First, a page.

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Zanthius
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Black holes orbiting each other
« on: July 04, 2017, 09:25:27 am »

Apparently they have found 2 super massive black holes orbiting each other, only 24 light years apart.

https://www.space.com/37369-supermassive-black-holes-orbiting-each-other.html

Since the event horizon for one of the black holes will be larger facing away from the other black holes, while it will be shorter pointing towards the other black hole. Do you think it could be possible to enter the event horizon of one black hole where it is largest, and then escape on the other side, where it is shortest?

Something like this:

 
« Last Edit: July 04, 2017, 09:39:55 am by Zanthius » Logged
Krulle
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Re: Black holes orbiting each other
« Reply #1 on: July 04, 2017, 10:29:41 am »

"only 24 light years apart"........
In galactical terms, that's nothing, but physically that's still a very large distance.


The event horizons are purely based on "the point of no return and no escape", and can therefore not be "larger" or "smaller".
The horizon is "closer" or "further away" from the centre of the black hole, depending on gravitational forces. Since the "neighbouring" black hole is attracting you towards itself on the side between the two holes, thus helping you "escape", the event horizons might be closer to the centres of the black holes when facing the other black hole. But I do not think so. The event-horizon will be assymetrical from the viewpoint of something trying to escape when coming from the centre of the "black hole", but will look different for something "skimming" the borders of the star.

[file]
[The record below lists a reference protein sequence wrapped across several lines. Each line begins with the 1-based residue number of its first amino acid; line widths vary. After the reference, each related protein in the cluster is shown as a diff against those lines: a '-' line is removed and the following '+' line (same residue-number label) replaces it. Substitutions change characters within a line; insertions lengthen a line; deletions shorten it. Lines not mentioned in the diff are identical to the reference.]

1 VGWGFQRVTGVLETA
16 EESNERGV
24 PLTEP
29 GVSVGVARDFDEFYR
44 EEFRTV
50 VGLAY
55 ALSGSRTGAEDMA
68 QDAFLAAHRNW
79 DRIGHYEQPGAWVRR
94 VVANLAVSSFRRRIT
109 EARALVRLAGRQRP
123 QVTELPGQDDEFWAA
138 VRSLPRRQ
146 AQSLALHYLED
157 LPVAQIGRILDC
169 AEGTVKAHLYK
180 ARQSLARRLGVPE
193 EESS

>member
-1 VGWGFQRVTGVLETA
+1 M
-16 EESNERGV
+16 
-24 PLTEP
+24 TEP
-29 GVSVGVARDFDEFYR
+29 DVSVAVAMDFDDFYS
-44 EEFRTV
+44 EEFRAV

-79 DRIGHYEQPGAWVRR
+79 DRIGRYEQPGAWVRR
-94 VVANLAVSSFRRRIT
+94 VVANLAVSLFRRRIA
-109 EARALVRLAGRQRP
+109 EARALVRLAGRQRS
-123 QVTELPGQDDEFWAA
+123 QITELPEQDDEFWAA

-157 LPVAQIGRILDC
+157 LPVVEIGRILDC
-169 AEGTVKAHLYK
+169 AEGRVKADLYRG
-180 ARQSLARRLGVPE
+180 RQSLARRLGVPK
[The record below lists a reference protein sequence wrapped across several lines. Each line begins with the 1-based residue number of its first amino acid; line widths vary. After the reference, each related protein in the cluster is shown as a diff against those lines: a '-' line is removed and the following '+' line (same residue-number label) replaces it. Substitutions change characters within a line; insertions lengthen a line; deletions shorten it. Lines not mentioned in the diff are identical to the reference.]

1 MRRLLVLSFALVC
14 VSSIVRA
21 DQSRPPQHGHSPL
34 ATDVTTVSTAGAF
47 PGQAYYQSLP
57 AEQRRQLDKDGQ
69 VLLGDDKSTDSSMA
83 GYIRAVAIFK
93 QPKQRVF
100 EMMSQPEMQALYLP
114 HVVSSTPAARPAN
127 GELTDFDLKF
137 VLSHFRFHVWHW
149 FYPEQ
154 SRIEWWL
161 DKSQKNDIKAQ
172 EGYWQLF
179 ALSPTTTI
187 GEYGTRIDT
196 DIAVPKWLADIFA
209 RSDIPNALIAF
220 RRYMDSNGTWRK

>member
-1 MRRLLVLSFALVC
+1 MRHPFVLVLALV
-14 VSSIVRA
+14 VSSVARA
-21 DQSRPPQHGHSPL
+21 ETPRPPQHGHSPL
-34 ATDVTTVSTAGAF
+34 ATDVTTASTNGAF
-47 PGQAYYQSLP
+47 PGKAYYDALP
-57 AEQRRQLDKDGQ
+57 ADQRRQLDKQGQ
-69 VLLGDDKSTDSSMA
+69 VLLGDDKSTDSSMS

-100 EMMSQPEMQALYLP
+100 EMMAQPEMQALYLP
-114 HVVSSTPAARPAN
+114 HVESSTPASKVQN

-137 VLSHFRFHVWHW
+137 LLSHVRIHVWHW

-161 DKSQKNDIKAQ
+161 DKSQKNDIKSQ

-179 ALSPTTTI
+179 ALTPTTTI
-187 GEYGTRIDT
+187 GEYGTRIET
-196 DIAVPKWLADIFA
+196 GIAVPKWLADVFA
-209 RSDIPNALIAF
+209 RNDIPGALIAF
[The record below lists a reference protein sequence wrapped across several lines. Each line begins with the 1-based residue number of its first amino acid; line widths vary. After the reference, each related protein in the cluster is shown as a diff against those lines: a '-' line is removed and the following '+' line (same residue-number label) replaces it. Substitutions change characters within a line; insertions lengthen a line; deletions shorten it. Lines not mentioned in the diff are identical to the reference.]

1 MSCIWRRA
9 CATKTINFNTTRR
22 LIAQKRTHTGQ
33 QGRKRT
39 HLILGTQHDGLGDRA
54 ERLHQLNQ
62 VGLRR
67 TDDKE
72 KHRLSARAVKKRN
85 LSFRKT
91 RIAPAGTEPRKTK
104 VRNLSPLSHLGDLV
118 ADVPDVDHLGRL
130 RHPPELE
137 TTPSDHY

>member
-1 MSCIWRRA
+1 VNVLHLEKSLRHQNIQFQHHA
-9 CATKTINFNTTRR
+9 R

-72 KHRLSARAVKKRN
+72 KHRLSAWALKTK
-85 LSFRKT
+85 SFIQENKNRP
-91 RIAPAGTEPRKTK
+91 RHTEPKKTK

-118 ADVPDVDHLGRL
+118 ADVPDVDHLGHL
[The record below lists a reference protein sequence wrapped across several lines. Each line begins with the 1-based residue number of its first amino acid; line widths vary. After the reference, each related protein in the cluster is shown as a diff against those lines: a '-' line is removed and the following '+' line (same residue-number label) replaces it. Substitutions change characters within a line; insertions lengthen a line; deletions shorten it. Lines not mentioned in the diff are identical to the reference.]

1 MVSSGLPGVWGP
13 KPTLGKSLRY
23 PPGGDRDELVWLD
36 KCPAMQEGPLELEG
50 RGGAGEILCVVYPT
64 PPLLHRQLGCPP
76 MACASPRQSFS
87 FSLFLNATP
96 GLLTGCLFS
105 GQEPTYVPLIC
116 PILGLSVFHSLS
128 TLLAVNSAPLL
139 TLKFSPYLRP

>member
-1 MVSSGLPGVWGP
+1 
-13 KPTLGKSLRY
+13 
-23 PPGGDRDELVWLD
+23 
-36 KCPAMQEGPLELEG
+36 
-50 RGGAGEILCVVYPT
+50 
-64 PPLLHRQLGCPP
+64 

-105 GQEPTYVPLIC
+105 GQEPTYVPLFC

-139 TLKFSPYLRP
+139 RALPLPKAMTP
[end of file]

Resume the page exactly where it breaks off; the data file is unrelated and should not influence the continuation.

The event horizon is therefore also depending on your initial vector, your mass, your speed, ...
As long as you can escape again, you have not passed the point of no return, and therefore not passed the event horizon.


Anyway, to your questions: with our technology, no.
But since their event horizons do not overlap, whith the correct technology, still no.
Once beyond the event horizon, there's no way back, that's part of the definition of "event horizon", otherwise we would be able to observe what happens beyond the event horizon. If something on a curve like you show would be able to get out again, then the event hoizon is closer than you previously estimated, and that particle, staship or probe has not passed the event horizon.
There's no way out, without undergoing the transformation all matter has to undergo when within the event horizon of a black hole. (At least not within the known physic realities we know now.)


But by now we know that this whole notion of "black holes" is very... unaccurate. There's plenty of mass and energy escaping the "black holes", just not in a form or direction we would expect it using our Keplerian understanding of solar systems (black holes emit their energies and the mass from the "poles", and not the equatorial plane).
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